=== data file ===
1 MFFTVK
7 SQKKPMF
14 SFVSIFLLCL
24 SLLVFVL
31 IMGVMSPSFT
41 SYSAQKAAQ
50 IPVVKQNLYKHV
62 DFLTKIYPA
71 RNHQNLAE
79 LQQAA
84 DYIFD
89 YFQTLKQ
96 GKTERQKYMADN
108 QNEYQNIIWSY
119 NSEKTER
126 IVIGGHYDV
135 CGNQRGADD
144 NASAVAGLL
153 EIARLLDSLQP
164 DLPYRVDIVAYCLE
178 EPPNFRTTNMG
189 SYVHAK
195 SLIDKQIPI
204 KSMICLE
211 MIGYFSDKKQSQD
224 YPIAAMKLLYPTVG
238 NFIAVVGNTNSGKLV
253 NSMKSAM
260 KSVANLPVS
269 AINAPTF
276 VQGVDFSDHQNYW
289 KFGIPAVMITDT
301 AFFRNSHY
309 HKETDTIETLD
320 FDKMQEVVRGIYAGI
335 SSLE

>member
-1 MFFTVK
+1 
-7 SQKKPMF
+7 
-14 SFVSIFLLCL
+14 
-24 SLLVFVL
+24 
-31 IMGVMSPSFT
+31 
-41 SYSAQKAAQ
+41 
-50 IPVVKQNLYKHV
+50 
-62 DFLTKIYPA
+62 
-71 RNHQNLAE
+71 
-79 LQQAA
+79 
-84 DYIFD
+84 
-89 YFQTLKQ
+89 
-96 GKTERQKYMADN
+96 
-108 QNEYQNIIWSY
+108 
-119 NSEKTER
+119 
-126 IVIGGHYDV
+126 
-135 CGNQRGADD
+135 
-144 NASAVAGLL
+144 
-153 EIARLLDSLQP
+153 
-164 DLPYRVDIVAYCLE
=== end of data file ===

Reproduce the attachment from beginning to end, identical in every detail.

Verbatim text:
1 MFFTVK
7 SQKKPMF
14 SFVSIFLLCL
24 SLLVFVL
31 IMGVMSPSFT
41 SYSAQKAAQ
50 IPVVKQNLYKHV
62 DFLTKIYPA
71 RNHQNLAE
79 LQQAA
84 DYIFD
89 YFQTLKQ
96 GKTERQKYMADN
108 QNEYQNIIWSY
119 NSEKTER
126 IVIGGHYDV
135 CGNQRGADD
144 NASAVAGLL
153 EIARLLDSLQP
164 DLPYRVDIVAYCLE
178 EPPNFRTTNMG
189 SYVHAK
195 SLIDKQIPI
204 KSMICLE
211 MIGYFSDKKQSQD
224 YPIAAMKLLYPTVG
238 NFIAVVGNTNSGKLV
253 NSMKSAM
260 KSVANLPVS
269 AINAPTF
276 VQGVDFSDHQNYW
289 KFGIPAVMITDT
301 AFFRNSHY
309 HKETDTIETLD
320 FDKMQEVVRGIYAGI
335 SSLE

>member
-1 MFFTVK
+1 
-7 SQKKPMF
+7 
-14 SFVSIFLLCL
+14 
-24 SLLVFVL
+24 
-31 IMGVMSPSFT
+31 
-41 SYSAQKAAQ
+41 
-50 IPVVKQNLYKHV
+50 
-62 DFLTKIYPA
+62 
-71 RNHQNLAE
+71 
-79 LQQAA
+79 
-84 DYIFD
+84 
-89 YFQTLKQ
+89 
-96 GKTERQKYMADN
+96 
-108 QNEYQNIIWSY
+108 
-119 NSEKTER
+119 
-126 IVIGGHYDV
+126 
-135 CGNQRGADD
+135 
-144 NASAVAGLL
+144 
-153 EIARLLDSLQP
+153 
-164 DLPYRVDIVAYCLE